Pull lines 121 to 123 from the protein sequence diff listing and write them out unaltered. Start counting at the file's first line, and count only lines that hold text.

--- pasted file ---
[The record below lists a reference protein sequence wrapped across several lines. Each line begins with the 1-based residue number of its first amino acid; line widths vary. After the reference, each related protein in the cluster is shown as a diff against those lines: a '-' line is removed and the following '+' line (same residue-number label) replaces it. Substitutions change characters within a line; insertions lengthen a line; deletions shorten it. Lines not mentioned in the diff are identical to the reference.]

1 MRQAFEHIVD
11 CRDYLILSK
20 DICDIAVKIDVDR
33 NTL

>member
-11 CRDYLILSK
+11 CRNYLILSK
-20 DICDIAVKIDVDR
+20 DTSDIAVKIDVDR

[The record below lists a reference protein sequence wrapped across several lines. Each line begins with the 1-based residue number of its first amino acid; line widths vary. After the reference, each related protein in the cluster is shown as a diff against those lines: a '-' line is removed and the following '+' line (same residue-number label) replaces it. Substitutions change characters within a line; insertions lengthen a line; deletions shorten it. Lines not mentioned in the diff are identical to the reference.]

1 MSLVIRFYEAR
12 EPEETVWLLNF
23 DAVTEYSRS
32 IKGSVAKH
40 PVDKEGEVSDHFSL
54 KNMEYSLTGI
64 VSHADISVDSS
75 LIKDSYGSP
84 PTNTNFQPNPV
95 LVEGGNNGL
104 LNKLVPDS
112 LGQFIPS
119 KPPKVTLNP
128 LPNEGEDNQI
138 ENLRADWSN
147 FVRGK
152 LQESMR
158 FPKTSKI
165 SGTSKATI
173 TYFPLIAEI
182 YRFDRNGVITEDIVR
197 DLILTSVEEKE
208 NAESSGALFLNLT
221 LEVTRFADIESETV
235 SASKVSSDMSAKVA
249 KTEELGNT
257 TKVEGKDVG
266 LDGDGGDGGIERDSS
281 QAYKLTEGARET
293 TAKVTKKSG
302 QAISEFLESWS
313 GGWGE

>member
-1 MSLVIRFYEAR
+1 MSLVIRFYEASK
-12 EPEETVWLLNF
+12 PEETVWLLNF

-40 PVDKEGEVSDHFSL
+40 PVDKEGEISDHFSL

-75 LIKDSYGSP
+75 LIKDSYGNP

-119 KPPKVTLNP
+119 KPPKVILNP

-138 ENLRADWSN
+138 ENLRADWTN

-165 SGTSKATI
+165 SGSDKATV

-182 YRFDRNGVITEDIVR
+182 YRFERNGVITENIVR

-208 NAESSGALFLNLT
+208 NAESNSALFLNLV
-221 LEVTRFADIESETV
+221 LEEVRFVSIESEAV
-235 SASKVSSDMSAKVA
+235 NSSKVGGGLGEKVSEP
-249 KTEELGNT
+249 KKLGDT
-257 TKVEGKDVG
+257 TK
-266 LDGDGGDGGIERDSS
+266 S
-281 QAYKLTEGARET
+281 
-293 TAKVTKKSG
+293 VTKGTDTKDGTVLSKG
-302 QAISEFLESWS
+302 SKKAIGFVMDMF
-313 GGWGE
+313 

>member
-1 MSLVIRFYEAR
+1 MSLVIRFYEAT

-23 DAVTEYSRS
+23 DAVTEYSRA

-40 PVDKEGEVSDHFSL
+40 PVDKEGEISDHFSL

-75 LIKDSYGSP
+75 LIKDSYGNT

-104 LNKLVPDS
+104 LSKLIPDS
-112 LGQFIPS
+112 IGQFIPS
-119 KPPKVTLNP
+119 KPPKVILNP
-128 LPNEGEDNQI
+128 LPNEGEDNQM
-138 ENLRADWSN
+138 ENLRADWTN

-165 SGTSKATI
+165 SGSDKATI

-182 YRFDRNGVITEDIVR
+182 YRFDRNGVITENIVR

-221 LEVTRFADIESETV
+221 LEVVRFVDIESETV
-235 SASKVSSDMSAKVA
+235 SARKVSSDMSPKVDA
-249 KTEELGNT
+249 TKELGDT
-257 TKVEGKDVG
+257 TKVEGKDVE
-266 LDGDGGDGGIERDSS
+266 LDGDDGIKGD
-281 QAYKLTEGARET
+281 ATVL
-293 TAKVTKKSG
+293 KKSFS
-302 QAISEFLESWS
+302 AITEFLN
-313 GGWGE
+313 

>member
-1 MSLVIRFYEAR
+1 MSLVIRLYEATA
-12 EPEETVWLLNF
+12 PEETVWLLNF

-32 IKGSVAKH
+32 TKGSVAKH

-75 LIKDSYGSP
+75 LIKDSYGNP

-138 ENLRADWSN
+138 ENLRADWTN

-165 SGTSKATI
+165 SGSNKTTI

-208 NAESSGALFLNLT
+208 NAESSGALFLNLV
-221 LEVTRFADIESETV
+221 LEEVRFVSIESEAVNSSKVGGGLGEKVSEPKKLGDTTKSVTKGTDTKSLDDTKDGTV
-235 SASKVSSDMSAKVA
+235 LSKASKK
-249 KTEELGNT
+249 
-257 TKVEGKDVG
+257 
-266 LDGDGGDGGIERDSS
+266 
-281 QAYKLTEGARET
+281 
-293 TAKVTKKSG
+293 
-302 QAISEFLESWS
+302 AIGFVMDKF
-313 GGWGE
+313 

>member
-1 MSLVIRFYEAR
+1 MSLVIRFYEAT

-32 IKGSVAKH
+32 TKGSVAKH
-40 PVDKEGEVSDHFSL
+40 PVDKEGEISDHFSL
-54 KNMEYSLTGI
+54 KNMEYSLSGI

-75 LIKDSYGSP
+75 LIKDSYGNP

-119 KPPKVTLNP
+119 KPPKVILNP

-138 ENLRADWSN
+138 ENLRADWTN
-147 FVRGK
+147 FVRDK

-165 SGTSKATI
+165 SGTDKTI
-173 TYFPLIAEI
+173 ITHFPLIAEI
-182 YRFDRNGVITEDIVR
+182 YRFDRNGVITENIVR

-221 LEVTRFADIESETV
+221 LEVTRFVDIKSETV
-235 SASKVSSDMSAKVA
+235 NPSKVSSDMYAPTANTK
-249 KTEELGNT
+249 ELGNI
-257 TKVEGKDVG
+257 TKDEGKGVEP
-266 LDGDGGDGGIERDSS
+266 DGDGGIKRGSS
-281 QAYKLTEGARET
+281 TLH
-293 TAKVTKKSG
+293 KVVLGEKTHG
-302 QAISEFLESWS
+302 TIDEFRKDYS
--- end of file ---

+313 

>member
-1 MSLVIRFYEAR